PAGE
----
Business growth is accelerating at digital alternative lending platform iwoca, which has lent close to £600 million to small businesses since its launch.
The company was founded by Christoph Rieche and James Dear in 2012 after they decided that the business finance sector needed a funder that could break down the barriers facing small businesses that want to access additional capital.
They formed iwoca (short for ‘instant working capital’), targeting Europe’s 20 million small businesses with a digital service that removes much of the paperwork from the loans process and reduces the time to access funds from weeks to, in some cases, minutes.
It has supported more than 62,000 funding agreements to 22,000 businesses since launch and is now one of the fastest growing business credit providers in Europe, with customers in the UK, Poland and Germany.
Technology speeds up loans process
The key to its rapid growth is the speed with which clients can access finance with the minimum of paperwork.
It establishes direct links to customers’ financial accounts, which gives clarity when it comes to Know Your Customer requirements and confidence when making lending decisions.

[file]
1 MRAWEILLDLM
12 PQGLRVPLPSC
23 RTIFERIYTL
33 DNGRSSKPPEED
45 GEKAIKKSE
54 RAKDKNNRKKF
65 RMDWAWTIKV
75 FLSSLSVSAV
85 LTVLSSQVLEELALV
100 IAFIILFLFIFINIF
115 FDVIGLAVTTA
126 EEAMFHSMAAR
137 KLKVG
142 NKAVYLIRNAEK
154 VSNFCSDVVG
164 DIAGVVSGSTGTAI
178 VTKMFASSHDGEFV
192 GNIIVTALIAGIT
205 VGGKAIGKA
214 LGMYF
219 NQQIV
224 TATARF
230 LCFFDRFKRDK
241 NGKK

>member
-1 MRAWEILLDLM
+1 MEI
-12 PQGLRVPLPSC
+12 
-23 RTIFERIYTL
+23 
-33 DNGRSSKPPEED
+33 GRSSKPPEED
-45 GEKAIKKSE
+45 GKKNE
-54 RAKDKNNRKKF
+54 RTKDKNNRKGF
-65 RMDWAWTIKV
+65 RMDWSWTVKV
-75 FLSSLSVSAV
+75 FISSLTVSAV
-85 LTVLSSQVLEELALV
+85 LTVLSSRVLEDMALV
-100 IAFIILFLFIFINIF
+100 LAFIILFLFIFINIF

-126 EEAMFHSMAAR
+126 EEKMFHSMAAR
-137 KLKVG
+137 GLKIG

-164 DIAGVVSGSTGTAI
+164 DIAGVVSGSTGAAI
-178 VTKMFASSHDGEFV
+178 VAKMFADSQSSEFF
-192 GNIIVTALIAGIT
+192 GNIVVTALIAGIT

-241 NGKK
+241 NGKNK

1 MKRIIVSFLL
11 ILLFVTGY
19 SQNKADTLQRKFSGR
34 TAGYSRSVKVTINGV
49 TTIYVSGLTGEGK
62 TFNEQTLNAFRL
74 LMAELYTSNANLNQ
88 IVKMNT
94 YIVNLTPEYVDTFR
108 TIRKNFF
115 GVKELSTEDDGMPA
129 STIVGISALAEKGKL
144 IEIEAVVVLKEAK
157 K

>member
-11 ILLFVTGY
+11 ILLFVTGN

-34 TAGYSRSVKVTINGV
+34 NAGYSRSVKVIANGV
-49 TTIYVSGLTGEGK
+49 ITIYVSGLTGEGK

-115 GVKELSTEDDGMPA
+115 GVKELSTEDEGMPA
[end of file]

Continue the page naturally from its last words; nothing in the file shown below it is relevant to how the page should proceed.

Customers sign up online and link their business accounts to iwoca, or upload bank statements, VAT returns or company accounts. iwoca’s systems then make an instant assessment of the client business and confirm an offer within hours, sometimes in just seconds, with funds available immediately.
iwoca has a range of integrations, including eBay, Amazon, PayPal and Sage Pay.
Its technology reduces traditional underwriting costs by up to 90%, with 70% of its customers receiving an automated instant approval or decline decision.
A second factor in its fast expansion, the company says, is the lack of finance available to SMEs from the traditional banking sector.
Rieche, who is also the company’s chief executive, told delegates at the recent International Asset Finance Network conference in London that while gross consumer lending by banks was up 72% between 2011 and 2018, with corporate lending up 48%, small business lending was down 13%.
The value of loan and overdraft facilities offered by banks to businesses with less than £2 million in annual turnover has fallen by a quarter since 2011, according to UK Finance*.
In the UK, iwoca estimates it now represents about 2.5% of the business overdraft market in outstanding credit volume and, between December 2015 and December 2017, its credit line approvals represented the equivalent of 10% of the business overdraft market approved by the high street banks.
The business was recently named the UK’s fastest growing SME finance provider by the Sunday Times Hiscox Tech Track 100.